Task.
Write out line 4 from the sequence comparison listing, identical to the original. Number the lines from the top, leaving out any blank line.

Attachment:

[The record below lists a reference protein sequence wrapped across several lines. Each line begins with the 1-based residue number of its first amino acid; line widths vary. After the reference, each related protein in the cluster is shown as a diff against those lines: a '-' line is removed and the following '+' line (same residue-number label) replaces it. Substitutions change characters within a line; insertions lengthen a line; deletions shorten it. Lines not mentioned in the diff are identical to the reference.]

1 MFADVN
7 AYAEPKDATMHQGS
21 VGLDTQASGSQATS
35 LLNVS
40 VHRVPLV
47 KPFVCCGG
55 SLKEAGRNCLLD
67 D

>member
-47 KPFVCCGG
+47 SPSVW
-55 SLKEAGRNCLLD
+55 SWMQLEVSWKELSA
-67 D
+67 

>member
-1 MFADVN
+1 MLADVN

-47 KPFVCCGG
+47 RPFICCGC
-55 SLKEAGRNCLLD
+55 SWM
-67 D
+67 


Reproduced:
21 VGLDTQASGSQATS